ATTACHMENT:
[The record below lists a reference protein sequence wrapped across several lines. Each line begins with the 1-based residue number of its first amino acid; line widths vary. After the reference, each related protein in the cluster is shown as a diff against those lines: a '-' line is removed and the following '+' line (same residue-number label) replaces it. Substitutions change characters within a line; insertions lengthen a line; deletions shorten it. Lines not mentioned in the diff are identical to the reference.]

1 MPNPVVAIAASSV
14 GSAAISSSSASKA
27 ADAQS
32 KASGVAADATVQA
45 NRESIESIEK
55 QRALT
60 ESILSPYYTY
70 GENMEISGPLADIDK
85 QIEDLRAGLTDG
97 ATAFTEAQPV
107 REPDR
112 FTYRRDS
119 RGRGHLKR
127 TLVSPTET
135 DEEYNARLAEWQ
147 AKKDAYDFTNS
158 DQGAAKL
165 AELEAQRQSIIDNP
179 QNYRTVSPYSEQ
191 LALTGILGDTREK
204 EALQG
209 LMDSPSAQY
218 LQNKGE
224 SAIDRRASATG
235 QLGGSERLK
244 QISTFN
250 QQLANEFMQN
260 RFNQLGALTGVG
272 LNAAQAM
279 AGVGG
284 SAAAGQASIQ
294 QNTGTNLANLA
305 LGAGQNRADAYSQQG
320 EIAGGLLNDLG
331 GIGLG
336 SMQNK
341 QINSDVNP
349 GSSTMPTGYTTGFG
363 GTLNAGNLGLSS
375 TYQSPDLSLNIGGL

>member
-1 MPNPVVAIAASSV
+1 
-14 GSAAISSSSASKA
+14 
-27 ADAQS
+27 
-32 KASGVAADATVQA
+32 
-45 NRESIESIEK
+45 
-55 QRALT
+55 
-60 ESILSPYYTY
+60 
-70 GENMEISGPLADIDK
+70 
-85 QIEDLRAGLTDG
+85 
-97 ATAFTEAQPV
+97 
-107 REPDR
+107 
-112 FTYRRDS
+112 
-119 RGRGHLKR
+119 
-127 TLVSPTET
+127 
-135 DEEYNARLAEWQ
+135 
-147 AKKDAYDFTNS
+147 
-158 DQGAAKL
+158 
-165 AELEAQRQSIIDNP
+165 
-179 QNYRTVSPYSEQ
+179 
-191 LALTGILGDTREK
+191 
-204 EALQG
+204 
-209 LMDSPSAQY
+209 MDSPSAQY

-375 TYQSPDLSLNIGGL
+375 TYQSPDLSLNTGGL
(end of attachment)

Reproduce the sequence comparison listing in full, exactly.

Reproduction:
[The record below lists a reference protein sequence wrapped across several lines. Each line begins with the 1-based residue number of its first amino acid; line widths vary. After the reference, each related protein in the cluster is shown as a diff against those lines: a '-' line is removed and the following '+' line (same residue-number label) replaces it. Substitutions change characters within a line; insertions lengthen a line; deletions shorten it. Lines not mentioned in the diff are identical to the reference.]

1 MPNPVVAIAASSV
14 GSAAISSSSASKA
27 ADAQS
32 KASGVAADATVQA
45 NRESIESIEK
55 QRALT
60 ESILSPYYTY
70 GENMEISGPLADIDK
85 QIEDLRAGLTDG
97 ATAFTEAQPV
107 REPDR
112 FTYRRDS
119 RGRGHLKR
127 TLVSPTET
135 DEEYNARLAEWQ
147 AKKDAYDFTNS
158 DQGAAKL
165 AELEAQRQSIIDNP
179 QNYRTVSPYSEQ
191 LALTGILGDTREK
204 EALQG
209 LMDSPSAQY
218 LQNKGE
224 SAIDRRASATG
235 QLGGSERLK
244 QISTFN
250 QQLANEFMQN
260 RFNQLGALTGVG
272 LNAAQAM
279 AGVGG
284 SAAAGQASIQ
294 QNTGTNLANLA
305 LGAGQNRADAYSQQG
320 EIAGGLLNDLG
331 GIGLG
336 SMQNK
341 QINSDVNP
349 GSSTMPTGYTTGFG
363 GTLNAGNLGLSS
375 TYQSPDLSLNIGGL

>member
-1 MPNPVVAIAASSV
+1 
-14 GSAAISSSSASKA
+14 
-27 ADAQS
+27 
-32 KASGVAADATVQA
+32 
-45 NRESIESIEK
+45 
-55 QRALT
+55 
-60 ESILSPYYTY
+60 
-70 GENMEISGPLADIDK
+70 
-85 QIEDLRAGLTDG
+85 
-97 ATAFTEAQPV
+97 
-107 REPDR
+107 
-112 FTYRRDS
+112 
-119 RGRGHLKR
+119 
-127 TLVSPTET
+127 
-135 DEEYNARLAEWQ
+135 
-147 AKKDAYDFTNS
+147 
-158 DQGAAKL
+158 
-165 AELEAQRQSIIDNP
+165 
-179 QNYRTVSPYSEQ
+179 
-191 LALTGILGDTREK
+191 
-204 EALQG
+204 
-209 LMDSPSAQY
+209 MDSPSAQY

-375 TYQSPDLSLNIGGL
+375 TYQSPDLSLNTGGL